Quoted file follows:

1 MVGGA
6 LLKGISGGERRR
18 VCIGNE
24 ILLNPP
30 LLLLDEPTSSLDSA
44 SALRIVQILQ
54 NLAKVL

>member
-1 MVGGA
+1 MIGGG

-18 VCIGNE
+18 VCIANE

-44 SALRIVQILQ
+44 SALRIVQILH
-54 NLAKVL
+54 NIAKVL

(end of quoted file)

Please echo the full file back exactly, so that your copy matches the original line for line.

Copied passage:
1 MVGGA
6 LLKGISGGERRR
18 VCIGNE
24 ILLNPP
30 LLLLDEPTSSLDSA
44 SALRIVQILQ
54 NLAKVL

>member
-1 MVGGA
+1 MIGGG

-18 VCIGNE
+18 VCIANE

-44 SALRIVQILQ
+44 SALRIVQILH
-54 NLAKVL
+54 NIAKVL